Articles Cookbook
Back to articles list
- 10 minutes read

How to Use Comparison Operators with NULLs in SQL

The SQL NULL value serves a special purpose. It also comes with counterintuitive behaviors that can trip up SQL beginners or even experienced programmers. Learn how to avoid these problems when you use NULL with comparison operators.

This article is going to help you master best practices for crafting SQL queries that work with NULL values and use comparison operators ( =, <>, <, > ) – which, if you have written any SQL queries before, you know is just about every query you will ever write! This is essential knowledge and mastering it will make SQL easier for you.

We're going to take a quick tour of SQL NULLs, why they exist, and how their weirdness impacts query results. This will be followed by some SQL queries that demonstrate the weirdness. Then we’ll discuss standard techniques for writing queries that correctly deal with NULLs and comparison operators. Finally, there will be a quick summary of all SQL’s comparison operators and how each interacts with NULL.

Don't worry. It's not as hard as it sounds. Let's get started by reviewing NULL values in SQL.

SQL NULL — The Known Unknown

Databases are meant to be a single source of truth. What is recorded in the fields for each row represents what is known.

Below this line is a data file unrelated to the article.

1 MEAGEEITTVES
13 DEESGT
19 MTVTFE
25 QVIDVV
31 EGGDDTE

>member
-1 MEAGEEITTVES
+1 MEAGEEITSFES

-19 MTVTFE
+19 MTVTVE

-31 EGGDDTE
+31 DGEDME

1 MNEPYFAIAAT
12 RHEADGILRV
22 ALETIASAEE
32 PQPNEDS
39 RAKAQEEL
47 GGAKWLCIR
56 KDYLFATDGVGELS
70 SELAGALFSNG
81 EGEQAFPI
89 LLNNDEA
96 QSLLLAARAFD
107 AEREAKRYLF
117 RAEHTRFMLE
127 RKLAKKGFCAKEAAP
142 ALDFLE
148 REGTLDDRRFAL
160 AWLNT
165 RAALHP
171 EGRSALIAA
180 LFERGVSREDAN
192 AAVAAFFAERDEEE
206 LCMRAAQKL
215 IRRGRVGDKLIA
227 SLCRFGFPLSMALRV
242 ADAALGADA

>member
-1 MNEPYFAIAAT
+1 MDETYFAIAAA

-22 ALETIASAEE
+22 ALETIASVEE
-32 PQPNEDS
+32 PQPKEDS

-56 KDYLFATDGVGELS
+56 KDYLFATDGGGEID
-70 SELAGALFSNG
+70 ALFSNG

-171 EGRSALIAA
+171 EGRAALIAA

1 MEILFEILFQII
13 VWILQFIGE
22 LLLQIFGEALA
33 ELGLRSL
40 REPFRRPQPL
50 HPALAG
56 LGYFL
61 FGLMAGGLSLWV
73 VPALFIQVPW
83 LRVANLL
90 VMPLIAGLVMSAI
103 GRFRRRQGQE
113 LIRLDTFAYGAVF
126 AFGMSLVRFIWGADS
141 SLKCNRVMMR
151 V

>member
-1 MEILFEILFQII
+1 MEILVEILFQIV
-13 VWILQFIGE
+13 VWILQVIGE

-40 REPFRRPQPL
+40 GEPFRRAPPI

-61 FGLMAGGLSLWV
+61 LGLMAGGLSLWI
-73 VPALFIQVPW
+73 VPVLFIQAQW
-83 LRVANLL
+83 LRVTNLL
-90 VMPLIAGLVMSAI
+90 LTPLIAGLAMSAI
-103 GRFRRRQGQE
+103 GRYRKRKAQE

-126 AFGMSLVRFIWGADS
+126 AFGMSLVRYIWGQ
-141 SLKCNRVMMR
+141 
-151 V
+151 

Look at the table below, which has been adapted from What Is a NULL in SQL (a great resource for a deep dive into SQL NULLs). This could be part of a database created by a Simpsons superfan.

namesocial_sec_nostatusspouse
Homer Simpson000-00-5000marriedMarjorie Bouvier
Nedward Flanders000-00-4000marriedMaude Flanders
Waylon Smithers000-00-8000singleNULL
Dr Nick Riviera000-00-7000NULLNULL

NULL is representing two different things here. Waylon Smithers is known to be single, so NULL in this row in the spouse column represents a non-existent value. But we know so little about Dr. Nick that the NULL values in his spouse and status columns represent an unknown value.

To maintain the integrity of a database, both interpretations of NULL are necessary. And to help programmers maintain that integrity despite missing and unknown values, SQL incorporates NULLs into its ternary logic.

What Is Ternary Logic and How Does It Work in SQL?

Binary logic uses two values: True and False, 0 and 1, etc. Ternary logic uses three values. In SQL, those three values are True, False and Unknown. In SQL ternary logic, NULL equates to the value of unknown.

Here is how the three values of ternary logic operate with SQL’s logical NOT, OR and AND operators:

NOT
TRUEFALSE
FALSETRUE
UNKNOWNUNKNOWN
ORTRUEFALSEUNKNOWN
TRUETRUETRUETRUE
FALSETRUEFALSEUNKNOWN
UNKNOWNTRUEUNKNOWNUNKNOWN
ANDTRUEFALSEUNKNOWN
TRUETRUEFALSEUNKNOWN
FALSEFALSEFALSEFALSE
UNKNOWNUNKNOWNFALSEUNKNOWN

The take-away: Any logical operation involving a NULL results in a value of unknown except for TRUE OR NULL and FALSE AND NULL. Interesting, but not something you need to memorize. As you will see, SQL helps us work around this tricky logic. Which is handy, because SQL comparison operations use the same ternary logic.